People don’t care what you do, they care why you do it.
I actually enjoy mucking out horse stalls. Not because scooping poop is an ideal way to spend my free time, but when I’m not pressed for time and can muck at a leisurely pace, I relax and find myself getting lost in thought. As I continue to seek out the opportunities necessary to make training horses a successful and full-time career, “What can I be doing better?” or “What am I not doing that I should be doing?” are often the themes of my thoughts. Today’s topic went back to my “Why?” I’ve already blogged specifically about why I train horses; to TRAIN horses to be calm, yet responsive to cues, and to change the mindset of others who feel that dominance and submission are the tools necessary to break a horse. Today’s thoughts drifted back to the beginning. I paused for a minute and looked at my own horses as I realized, it all started with them. This goal of a successful and full-time career training horses started with them. And I started asking myself, “Why did I decide to train my own horses?”
I reflected on Lakota first. She was in my immediate sight and I often think of her first when I think of training, because she seems to have the most to learn. When I first bought her she was very high strung. Her eyes were big, her head was high, and she quickly turned away or bolted from anything out of the norm. She was nervous about trailering. She would toss her head, pull back in the trailer, and kick the trailer. At first she wouldn’t even back out of a trailer, this progressed to rushing off the trailer backwards when I was trying to load her. She was sensitive to every touch. I could barely pet her behind the withers without her twitching, much less put a saddle on her without her quivering and snorting. She wouldn’t let anyone near her back feet. The first time the farrier was out I think he spent an hour on just one of her rear hooves. It took a long time for me to get her showing any signs of relaxation while working with her.
Why did I decide to train her myself? Because she is going to be a horse my daughters will ride. I want her to be responsive. I don’t want them to have to use force to get her to do the things they are asking. Too often I see young riders pulling and kicking on their horses as hard as they can to try and get their cooperation. I’ve seen annoyed horses act out in dangerous ways with their riders, and people act like it is no big deal. What is that teaching the next generation of horsemen/women? As well as responding to cues, I want Lakota to have the mental skills to remain calm. In new situations and moments of surprise and uncertainty, I want to be able to trust the horse my daughters are riding, to keep a level head, and keep them safe. From what I have seen as typical, and not knowing many trainers in my area, much less the methods they use, I was certain that to achieve these two goals from Lakota, I needed train her myself. I’ve been working with Lakota for about a year now. She has come a long way. She does great with trailering. I pick up and clean all four feet in a matter of minutes on a daily schedule. The farrier is out regularly with no troubles. She will flex laterally, disengage her hind end, walk, trot, and lope on a loose rein, steer, and back up softly. She will walk, trot, and lope over small obstacles on the ground. We are currently working on side passing. My oldest has ridden her on leadline. My daughter is only 3 years old but has already made up her mind that Lakota will be her horse and they will do mounted shooting events together. In her words “Ride Lakota fast, shoot balloons.”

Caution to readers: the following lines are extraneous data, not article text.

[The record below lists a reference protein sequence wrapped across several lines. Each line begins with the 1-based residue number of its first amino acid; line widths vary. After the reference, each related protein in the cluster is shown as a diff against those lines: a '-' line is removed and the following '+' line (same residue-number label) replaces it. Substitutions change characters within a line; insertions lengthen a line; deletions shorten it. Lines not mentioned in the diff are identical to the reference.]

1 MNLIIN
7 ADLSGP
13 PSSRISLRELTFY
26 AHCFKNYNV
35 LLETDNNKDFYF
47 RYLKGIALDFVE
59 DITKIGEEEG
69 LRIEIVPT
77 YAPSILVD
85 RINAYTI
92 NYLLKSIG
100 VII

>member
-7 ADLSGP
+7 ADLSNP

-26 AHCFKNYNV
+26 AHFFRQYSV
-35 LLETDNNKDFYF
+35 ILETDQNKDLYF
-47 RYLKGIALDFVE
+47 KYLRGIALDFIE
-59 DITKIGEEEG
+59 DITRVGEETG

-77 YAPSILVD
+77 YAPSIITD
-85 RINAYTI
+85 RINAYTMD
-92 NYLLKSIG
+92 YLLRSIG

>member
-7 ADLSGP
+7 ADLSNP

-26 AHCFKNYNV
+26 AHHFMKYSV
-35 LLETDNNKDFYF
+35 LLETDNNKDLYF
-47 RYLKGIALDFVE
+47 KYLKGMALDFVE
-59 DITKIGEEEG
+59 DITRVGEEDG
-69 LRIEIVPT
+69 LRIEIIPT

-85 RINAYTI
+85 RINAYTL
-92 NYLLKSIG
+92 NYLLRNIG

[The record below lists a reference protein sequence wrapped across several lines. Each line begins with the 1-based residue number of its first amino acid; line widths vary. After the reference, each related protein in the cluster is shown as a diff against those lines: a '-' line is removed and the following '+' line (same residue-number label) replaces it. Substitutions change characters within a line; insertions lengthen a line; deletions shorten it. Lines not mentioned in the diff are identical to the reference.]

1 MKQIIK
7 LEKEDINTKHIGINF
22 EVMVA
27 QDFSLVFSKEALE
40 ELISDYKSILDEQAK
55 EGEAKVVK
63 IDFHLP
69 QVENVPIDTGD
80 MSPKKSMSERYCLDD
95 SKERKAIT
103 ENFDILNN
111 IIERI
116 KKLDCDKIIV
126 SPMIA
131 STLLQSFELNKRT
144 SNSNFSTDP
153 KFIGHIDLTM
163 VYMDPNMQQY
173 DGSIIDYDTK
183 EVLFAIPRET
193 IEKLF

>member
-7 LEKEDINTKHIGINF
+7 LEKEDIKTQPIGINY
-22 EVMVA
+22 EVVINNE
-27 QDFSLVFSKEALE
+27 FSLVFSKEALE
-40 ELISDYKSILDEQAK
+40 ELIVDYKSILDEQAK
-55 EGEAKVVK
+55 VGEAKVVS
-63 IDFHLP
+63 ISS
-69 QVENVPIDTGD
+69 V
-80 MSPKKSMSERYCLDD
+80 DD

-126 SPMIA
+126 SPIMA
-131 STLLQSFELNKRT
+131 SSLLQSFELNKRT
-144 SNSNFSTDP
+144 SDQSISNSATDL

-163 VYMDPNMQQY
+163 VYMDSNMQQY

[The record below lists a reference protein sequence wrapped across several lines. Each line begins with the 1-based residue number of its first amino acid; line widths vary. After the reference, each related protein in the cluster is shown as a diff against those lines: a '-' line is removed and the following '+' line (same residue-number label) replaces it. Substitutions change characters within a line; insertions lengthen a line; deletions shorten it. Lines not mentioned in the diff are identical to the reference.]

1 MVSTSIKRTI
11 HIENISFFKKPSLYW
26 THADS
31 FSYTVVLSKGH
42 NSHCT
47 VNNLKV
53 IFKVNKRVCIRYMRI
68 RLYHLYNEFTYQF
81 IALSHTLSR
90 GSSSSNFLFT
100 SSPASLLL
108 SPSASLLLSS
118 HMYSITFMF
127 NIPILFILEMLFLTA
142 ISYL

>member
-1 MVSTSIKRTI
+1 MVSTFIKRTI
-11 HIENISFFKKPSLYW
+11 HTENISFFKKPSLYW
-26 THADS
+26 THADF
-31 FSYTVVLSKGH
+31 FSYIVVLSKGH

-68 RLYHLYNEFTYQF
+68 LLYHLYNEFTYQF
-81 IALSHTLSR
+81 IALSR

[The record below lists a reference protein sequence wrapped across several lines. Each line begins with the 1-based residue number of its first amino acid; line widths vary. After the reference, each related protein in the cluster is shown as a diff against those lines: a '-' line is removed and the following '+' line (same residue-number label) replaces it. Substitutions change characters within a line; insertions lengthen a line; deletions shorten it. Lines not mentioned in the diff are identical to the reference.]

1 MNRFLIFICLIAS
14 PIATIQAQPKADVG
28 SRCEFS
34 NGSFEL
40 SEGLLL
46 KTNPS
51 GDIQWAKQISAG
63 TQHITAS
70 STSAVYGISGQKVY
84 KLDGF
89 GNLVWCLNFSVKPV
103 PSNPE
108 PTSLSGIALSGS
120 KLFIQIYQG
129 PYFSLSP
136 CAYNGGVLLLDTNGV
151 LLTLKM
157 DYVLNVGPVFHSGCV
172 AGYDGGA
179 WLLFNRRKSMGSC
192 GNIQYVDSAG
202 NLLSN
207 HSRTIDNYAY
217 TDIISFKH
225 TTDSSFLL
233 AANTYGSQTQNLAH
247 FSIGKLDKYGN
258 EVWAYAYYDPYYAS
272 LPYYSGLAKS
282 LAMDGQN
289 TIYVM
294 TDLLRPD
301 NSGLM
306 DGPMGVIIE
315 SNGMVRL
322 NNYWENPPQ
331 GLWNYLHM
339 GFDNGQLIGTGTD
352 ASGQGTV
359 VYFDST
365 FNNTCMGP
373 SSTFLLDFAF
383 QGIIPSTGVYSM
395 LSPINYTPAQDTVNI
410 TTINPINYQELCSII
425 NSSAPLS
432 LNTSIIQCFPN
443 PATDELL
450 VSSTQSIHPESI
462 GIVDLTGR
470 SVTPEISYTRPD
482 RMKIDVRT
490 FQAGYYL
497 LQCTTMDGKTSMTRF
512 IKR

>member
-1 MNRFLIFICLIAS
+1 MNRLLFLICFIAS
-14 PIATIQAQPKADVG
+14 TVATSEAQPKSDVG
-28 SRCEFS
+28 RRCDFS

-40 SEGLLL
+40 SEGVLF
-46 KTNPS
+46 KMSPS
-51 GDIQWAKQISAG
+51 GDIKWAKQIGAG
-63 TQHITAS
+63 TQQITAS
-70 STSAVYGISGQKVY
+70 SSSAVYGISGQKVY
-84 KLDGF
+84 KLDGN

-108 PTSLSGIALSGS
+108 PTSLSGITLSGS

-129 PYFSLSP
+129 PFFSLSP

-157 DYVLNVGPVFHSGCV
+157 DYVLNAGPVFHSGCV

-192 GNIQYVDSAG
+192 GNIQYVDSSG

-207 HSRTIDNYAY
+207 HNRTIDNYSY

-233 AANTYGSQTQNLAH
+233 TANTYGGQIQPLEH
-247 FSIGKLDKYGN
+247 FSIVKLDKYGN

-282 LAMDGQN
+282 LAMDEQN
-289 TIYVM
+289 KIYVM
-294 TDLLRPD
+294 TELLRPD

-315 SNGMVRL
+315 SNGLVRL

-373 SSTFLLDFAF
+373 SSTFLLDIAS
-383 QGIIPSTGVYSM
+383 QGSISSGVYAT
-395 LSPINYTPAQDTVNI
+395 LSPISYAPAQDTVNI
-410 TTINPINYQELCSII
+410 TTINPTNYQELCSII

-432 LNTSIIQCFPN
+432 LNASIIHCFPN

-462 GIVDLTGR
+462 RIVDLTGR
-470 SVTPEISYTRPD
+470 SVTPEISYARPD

About the same time I started training Lakota, I started retraining Broker. He was my first horse. Before he was my first horse, he was my sister’s first horse. He is an older horse, who has always been a great horse, until he started bucking. It didn’t take me long to realize, as most bucking issues are, it was a result of inconsistent and improper handling. In this case, it was my handling. With him being my first horse, I didn’t know any better, and I allowed him to be disrespectful and lazy for long enough that it evolved into bucking. Why did I decide to solve this and retrain him myself? Because he was my first horse, who had been patient and forgiving in a lot of situations in the very beginnings of our relationship. This lasted until he realized, at the time, I was not an effective leader and someone needed to step up the plate, he felt it might as well have been him. And I let him. I made that mistake, and I owed it to him to be the one to work with him to fix it. After re-establishing our roles, so that he realized I was a leader who he could trust, and also one he should respect, we began working on the bucking. It did not take long and I was able to ride him again without a buck. Until I started asking for a lope. This is where I really saw the laziness come out. The buck was back when I asked him to lope. However, I now had tools to work on this. I put the time in and we worked through this. He is now my willing partner when we ride and if I give him a job to do, he is more in tune to me than ever before. I’ve realized with him, I can actually start working on and accomplishing some of the things I have always dreamed of doing in my riding, but never thought were possible. And this was all done by re-TRAINING my horse… not breaking him.
I am a Board Certified Behavior Analyst (BCBA), who has taken my knowledge in Applied Behavior Analysis, and the methodology of expert horse trainers, to create an Equine training program that is anything but average. Working with my own horses has led me to discover my passion for not just training horses, but practicing quality horsemanship. For the best interest of the horses, I hope to spread this interest in quality horsemanship.